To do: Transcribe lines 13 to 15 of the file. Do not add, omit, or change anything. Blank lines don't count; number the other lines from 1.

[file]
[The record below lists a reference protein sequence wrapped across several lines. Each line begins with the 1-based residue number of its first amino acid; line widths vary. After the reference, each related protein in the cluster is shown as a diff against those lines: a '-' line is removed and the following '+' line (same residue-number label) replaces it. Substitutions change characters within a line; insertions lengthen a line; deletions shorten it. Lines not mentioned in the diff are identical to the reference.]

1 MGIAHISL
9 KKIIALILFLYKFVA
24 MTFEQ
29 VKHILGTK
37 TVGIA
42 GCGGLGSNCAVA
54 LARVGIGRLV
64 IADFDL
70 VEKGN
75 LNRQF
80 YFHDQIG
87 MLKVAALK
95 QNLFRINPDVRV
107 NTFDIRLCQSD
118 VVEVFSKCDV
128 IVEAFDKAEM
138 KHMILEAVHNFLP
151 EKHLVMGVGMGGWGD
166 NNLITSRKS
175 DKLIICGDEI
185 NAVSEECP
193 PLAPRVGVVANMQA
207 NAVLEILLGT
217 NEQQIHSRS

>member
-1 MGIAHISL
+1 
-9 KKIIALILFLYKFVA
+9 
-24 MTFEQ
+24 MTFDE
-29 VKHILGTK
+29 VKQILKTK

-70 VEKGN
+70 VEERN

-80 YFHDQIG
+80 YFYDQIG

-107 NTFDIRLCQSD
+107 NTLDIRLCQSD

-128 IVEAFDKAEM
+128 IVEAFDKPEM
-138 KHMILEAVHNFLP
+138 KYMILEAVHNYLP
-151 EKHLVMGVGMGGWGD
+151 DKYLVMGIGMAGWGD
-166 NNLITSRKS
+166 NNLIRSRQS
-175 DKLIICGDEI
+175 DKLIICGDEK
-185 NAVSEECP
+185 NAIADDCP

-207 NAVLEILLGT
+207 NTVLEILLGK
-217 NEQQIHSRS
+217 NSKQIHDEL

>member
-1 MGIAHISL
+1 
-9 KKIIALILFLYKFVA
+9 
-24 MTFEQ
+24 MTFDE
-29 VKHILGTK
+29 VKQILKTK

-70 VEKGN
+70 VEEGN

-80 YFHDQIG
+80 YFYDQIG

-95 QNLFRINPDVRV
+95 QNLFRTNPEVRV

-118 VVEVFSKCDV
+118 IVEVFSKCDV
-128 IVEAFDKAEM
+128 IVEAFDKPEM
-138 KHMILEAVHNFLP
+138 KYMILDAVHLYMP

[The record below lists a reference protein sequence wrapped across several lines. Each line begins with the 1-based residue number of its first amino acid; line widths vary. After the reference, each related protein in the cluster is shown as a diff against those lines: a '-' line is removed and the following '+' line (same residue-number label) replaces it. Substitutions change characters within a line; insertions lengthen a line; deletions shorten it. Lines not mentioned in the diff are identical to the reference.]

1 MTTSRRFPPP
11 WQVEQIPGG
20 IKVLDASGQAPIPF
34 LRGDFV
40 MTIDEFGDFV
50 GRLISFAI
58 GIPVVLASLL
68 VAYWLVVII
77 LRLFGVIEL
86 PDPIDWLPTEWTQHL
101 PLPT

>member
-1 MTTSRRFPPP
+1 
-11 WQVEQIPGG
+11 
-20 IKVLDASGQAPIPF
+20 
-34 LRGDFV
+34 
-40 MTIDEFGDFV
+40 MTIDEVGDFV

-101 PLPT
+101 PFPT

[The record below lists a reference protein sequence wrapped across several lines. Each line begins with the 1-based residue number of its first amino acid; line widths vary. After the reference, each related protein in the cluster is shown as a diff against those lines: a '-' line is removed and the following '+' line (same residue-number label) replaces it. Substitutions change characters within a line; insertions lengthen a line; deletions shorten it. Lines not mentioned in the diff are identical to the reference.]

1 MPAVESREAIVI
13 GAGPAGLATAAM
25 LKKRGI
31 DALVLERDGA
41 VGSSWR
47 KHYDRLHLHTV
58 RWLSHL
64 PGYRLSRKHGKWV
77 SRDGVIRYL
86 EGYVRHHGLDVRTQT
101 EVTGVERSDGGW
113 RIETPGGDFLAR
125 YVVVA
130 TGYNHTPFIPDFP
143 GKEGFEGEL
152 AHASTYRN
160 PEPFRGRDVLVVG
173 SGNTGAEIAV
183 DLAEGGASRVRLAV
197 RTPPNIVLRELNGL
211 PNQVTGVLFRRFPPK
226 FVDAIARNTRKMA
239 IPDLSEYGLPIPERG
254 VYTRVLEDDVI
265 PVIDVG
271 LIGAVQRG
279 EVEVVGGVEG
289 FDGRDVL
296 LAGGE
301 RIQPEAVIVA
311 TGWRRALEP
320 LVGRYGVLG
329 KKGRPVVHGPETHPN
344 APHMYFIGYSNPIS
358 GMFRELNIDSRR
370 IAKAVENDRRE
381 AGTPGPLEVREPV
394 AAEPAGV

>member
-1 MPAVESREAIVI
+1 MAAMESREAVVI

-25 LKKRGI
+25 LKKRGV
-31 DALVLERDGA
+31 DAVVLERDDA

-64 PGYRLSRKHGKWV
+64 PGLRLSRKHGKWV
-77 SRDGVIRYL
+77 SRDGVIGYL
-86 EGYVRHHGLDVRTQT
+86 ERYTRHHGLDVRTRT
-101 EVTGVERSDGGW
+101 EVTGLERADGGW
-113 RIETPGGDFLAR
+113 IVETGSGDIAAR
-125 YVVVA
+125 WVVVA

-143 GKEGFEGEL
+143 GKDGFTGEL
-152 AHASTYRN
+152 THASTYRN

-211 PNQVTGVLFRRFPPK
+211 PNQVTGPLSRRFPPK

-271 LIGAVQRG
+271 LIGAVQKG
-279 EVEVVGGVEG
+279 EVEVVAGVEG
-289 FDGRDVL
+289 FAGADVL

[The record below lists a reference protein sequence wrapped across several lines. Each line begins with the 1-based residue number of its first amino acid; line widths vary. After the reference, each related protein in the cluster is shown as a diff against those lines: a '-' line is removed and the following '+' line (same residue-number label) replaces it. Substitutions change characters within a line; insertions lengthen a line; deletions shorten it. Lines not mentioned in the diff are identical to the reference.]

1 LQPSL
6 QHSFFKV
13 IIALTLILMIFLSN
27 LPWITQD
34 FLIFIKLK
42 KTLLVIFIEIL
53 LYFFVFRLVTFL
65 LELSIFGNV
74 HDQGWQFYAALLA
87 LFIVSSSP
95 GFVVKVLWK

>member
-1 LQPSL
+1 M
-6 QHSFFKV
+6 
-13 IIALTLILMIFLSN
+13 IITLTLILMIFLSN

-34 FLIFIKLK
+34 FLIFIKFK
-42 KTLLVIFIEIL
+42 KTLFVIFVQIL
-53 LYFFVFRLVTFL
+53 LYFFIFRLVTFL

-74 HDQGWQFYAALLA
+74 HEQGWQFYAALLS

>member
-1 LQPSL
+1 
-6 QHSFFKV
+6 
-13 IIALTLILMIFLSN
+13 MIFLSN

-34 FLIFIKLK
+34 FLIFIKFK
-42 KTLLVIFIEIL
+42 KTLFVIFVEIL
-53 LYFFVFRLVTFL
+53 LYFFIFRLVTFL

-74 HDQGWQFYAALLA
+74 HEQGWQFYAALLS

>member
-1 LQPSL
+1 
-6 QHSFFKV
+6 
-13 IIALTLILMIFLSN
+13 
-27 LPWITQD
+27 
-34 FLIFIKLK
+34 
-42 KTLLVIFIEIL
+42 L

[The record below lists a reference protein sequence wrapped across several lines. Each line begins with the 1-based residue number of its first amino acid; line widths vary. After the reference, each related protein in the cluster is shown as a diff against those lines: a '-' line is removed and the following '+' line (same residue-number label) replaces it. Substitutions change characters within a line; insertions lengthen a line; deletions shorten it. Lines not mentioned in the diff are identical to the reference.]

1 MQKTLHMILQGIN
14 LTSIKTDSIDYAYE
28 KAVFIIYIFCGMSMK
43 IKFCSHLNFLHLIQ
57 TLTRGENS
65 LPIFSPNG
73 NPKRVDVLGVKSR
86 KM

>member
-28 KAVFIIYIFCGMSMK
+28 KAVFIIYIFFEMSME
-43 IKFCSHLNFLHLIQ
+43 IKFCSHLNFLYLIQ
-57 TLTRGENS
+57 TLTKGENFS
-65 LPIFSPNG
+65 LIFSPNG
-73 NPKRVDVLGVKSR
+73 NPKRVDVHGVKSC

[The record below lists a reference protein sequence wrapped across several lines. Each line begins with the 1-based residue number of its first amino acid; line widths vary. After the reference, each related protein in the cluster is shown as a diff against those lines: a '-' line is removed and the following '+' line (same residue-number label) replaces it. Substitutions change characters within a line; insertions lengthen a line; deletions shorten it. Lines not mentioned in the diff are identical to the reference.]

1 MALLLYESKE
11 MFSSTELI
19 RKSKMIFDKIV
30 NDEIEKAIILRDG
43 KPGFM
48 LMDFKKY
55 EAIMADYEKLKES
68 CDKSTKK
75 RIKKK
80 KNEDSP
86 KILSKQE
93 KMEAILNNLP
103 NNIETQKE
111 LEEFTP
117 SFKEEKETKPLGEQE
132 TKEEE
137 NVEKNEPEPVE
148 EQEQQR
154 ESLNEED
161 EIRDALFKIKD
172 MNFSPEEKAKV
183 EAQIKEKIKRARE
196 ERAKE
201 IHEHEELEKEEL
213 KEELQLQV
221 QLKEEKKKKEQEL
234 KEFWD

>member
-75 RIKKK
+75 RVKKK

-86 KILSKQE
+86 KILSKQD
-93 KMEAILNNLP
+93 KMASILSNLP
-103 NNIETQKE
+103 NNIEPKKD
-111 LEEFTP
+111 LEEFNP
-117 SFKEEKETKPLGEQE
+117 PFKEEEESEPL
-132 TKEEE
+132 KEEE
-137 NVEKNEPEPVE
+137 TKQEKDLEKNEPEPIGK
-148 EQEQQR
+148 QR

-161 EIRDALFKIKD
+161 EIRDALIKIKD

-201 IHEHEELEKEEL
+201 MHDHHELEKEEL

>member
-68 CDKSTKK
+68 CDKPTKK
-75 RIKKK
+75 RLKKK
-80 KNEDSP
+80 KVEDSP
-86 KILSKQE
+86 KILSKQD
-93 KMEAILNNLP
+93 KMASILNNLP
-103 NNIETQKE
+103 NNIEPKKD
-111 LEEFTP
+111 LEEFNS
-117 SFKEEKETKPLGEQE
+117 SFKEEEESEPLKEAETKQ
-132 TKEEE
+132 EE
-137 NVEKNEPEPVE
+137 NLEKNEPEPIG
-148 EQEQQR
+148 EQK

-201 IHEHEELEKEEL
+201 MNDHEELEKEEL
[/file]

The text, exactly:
87 MLKVAALK
95 QNLFRINPDVRV
107 NTFDIRLCQSD